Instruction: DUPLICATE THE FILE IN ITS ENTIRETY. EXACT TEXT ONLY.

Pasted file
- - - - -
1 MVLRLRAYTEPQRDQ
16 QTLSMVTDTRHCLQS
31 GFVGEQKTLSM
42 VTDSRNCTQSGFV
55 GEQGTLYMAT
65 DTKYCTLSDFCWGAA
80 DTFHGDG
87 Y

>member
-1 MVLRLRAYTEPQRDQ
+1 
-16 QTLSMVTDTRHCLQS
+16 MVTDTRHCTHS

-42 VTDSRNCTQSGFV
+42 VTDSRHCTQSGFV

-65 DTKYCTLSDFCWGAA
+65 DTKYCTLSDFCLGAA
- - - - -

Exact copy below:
1 MVLRLRAYTEPQRDQ
16 QTLSMVTDTRHCLQS
31 GFVGEQKTLSM
42 VTDSRNCTQSGFV
55 GEQGTLYMAT
65 DTKYCTLSDFCWGAA
80 DTFHGDG
87 Y

>member
-1 MVLRLRAYTEPQRDQ
+1 
-16 QTLSMVTDTRHCLQS
+16 MVTDTRHCTHS

-42 VTDSRNCTQSGFV
+42 VTDSRHCTQSGFV

-65 DTKYCTLSDFCWGAA
+65 DTKYCTLSDFCLGAA